Considering the fact that the leaflet on the product indicated "principal protection" in bold letters and that Y was the bank at which X and X's late husband had held their accounts for many years, X could have misunderstood that the financial product was equal or similar to bank deposits with high interest rate and principal protection.

Moreover, X intended to emphasize stability of principal. The invested amount 21,000,000 yen accounted to more than 70% of the X's total financial assets. In consideration of these circumstances, it is construed that A and B induced X to conduct a too risky transaction not in line with X's asset situation and intent. Their action extremely deviates from the principle of suitability, which is illegal.

(2) Violation of accountability

It is recognized that A and B gave X a cursory explanation on the product in line with descriptions on marketing materials. Given the conditions of X including her age, background and hearing impairment, however, it is doubtful that X understood all the explanation as well as characteristics and risks of the product.

Although A and B reportedly stated that X had expressed her personal view "The Nikkei Stock Average would not depreciate by more than 30% in the next three years", there is no such fact. Therefore, it can be said that the inducement by A and B violated accountability.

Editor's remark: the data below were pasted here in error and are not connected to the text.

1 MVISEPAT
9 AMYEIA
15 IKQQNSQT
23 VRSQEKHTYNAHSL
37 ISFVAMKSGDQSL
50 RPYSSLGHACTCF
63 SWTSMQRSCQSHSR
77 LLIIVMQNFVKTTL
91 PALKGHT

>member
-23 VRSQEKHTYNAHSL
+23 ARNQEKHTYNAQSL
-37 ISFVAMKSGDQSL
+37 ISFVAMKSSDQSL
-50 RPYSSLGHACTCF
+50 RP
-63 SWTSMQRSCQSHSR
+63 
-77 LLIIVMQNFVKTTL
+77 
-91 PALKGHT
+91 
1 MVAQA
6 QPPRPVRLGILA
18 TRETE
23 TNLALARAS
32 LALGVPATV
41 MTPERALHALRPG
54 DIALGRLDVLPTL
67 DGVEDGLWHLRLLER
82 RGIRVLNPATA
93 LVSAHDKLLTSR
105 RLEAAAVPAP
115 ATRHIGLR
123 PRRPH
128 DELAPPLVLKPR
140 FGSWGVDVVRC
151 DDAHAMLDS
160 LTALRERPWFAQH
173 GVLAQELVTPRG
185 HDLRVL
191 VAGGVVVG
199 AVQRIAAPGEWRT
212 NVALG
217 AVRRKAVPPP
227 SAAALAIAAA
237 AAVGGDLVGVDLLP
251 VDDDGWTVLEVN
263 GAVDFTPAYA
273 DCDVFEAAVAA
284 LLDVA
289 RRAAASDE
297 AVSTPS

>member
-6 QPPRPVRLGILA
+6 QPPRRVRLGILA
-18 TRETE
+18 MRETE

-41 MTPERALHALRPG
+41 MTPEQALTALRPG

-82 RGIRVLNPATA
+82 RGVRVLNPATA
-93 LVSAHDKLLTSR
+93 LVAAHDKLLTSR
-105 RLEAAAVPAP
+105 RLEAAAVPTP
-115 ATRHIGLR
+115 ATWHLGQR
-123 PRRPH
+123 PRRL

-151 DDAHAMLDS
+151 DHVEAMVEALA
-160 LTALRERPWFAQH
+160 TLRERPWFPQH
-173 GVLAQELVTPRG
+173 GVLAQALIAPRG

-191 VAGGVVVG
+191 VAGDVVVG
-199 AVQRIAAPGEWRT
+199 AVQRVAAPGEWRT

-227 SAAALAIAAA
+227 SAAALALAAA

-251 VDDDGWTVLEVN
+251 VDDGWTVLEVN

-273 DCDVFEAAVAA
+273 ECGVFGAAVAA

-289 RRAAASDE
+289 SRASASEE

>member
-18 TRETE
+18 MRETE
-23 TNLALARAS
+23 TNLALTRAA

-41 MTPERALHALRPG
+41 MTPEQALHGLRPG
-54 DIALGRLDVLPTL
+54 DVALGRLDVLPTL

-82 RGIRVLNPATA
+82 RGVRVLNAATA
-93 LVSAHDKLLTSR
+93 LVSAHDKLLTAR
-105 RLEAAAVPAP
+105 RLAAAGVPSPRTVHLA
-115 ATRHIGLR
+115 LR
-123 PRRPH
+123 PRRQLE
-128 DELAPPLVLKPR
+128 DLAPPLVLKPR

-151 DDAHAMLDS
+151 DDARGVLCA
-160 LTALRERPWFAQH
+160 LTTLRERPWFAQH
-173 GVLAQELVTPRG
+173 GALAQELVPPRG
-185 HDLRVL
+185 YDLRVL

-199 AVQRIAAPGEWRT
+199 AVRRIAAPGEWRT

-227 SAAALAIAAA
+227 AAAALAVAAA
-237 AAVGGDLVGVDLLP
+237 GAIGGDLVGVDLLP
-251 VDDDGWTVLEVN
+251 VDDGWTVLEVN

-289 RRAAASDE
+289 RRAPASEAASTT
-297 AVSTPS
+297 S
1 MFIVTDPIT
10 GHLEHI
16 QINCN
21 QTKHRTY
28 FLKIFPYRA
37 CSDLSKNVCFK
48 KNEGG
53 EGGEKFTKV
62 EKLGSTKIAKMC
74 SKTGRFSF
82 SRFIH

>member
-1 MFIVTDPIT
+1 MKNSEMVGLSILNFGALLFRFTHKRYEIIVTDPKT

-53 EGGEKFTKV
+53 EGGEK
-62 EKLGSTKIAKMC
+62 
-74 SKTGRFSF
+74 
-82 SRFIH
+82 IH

(3) Comparative negligence

It can be inferred that X purchased the product in response to the inducement by A and B. X, who lacks suitability, was induced to buy the product without enough explanation. It is not acknowledged to be reasonable to use the rule of comparative negligence based on violation of the principle of suitability or violation of accountability.

Based on the above determination, the court wholly affirmed the amount claimed by X.

Explanation

The knock-in investment trust is a financial product which concentrates on investing in particular structured bonds (e.g. Nikkei Stock Average linked bonds).

Therefore, it has no function to diversify investments, and has a risk structure similar to that of structured bonds. Such products are dealt in not only by securities companies but also by banks. Elderly persons tend to misunderstand characteristics of these products if they are induced by banks at which they hold accounts.

The reference precedence (1) below is a judgment affirming liability for damages against a bank for inducing and selling knock-in investment trust.